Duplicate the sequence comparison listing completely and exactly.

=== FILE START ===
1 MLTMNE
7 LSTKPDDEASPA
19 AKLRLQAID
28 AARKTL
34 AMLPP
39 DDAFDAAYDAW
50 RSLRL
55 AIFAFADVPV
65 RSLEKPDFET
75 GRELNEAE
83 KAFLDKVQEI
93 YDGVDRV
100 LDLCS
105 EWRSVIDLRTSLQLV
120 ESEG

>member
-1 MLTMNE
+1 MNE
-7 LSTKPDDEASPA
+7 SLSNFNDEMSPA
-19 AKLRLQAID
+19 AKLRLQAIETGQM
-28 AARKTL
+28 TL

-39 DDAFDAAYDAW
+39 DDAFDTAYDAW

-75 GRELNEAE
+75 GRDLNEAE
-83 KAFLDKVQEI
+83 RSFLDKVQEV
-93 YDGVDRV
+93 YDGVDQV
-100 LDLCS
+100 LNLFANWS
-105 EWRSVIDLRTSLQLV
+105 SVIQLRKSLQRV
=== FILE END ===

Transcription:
1 MLTMNE
7 LSTKPDDEASPA
19 AKLRLQAID
28 AARKTL
34 AMLPP
39 DDAFDAAYDAW
50 RSLRL
55 AIFAFADVPV
65 RSLEKPDFET
75 GRELNEAE
83 KAFLDKVQEI
93 YDGVDRV
100 LDLCS
105 EWRSVIDLRTSLQLV
120 ESEG

>member
-1 MLTMNE
+1 MNE
-7 LSTKPDDEASPA
+7 SLSNFNDEMSPA
-19 AKLRLQAID
+19 AKLRLQAIETGQM
-28 AARKTL
+28 TL

-39 DDAFDAAYDAW
+39 DDAFDTAYDAW

-75 GRELNEAE
+75 GRDLNEAE
-83 KAFLDKVQEI
+83 RSFLDKVQEV
-93 YDGVDRV
+93 YDGVDQV
-100 LDLCS
+100 LNLFANWS
-105 EWRSVIDLRTSLQLV
+105 SVIQLRKSLQRV